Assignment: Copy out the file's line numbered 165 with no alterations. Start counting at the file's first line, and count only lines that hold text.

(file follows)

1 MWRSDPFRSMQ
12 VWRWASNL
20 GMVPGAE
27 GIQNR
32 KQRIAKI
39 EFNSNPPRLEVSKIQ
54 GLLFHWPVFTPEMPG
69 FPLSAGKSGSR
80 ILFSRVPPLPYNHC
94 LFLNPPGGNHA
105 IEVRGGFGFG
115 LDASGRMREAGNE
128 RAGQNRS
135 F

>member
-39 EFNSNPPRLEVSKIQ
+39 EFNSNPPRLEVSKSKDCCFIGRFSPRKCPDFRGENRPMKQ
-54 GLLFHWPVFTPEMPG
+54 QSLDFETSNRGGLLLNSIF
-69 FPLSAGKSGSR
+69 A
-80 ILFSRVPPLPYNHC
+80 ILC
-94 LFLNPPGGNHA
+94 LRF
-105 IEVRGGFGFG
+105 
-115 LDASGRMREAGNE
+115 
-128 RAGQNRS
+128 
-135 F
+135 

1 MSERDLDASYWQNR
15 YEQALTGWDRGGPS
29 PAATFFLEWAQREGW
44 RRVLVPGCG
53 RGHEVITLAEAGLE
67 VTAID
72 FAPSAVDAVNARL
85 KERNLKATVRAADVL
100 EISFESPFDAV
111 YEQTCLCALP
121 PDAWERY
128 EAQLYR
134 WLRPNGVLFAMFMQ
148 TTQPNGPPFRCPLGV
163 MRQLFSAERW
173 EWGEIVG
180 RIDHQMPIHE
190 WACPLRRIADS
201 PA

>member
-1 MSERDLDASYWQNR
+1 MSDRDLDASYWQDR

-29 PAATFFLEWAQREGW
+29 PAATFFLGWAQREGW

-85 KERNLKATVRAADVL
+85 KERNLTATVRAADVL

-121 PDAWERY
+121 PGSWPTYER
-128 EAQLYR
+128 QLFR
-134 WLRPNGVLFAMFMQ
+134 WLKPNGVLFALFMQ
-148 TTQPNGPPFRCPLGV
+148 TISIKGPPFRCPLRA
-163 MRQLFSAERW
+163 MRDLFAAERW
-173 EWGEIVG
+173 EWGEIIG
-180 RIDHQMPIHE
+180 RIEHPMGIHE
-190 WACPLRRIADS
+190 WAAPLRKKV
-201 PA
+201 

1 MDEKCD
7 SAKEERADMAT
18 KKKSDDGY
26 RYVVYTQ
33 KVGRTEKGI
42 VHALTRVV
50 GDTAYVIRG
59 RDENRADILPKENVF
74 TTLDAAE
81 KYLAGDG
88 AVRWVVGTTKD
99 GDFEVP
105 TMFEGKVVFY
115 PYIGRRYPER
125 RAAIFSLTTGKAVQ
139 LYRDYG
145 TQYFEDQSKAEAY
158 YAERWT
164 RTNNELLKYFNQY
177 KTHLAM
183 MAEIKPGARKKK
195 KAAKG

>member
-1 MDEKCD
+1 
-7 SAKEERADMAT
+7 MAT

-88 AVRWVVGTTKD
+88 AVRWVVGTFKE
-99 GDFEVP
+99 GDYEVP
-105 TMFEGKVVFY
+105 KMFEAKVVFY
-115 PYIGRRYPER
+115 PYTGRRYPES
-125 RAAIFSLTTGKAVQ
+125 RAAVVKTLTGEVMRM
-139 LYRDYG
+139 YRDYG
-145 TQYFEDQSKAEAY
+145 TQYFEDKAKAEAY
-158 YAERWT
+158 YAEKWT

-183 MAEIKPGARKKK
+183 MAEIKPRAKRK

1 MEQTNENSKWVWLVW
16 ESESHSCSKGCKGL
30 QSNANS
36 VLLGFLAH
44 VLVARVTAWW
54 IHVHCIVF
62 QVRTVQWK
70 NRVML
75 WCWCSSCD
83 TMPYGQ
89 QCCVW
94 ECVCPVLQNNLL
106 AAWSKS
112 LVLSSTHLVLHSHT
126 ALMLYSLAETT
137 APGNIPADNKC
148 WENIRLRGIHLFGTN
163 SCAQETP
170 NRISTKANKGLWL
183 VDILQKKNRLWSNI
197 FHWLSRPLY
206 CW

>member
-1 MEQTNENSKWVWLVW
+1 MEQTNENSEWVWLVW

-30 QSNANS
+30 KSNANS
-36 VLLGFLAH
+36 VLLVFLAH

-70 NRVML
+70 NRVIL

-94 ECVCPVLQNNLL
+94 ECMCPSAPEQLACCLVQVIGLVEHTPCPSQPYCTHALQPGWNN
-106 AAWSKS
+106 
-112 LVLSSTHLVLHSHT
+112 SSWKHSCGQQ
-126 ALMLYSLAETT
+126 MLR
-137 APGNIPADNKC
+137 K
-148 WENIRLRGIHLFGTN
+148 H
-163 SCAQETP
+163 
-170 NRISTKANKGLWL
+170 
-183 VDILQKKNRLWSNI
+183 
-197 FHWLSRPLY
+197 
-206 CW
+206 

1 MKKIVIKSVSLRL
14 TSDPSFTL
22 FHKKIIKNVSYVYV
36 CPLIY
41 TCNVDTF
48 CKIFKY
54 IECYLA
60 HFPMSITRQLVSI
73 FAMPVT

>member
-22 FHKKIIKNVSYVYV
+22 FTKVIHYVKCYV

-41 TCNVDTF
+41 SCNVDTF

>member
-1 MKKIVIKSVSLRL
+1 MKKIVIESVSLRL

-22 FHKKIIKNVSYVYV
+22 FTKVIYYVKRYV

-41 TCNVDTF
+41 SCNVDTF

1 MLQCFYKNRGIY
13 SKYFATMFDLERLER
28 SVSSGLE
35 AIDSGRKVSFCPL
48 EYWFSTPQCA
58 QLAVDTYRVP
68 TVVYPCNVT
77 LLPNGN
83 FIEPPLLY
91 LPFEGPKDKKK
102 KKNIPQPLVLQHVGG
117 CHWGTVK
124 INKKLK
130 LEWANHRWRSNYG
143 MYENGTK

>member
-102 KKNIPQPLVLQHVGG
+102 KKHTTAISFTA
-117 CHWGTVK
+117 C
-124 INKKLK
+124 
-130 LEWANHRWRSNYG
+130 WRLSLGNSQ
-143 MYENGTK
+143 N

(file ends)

+148 H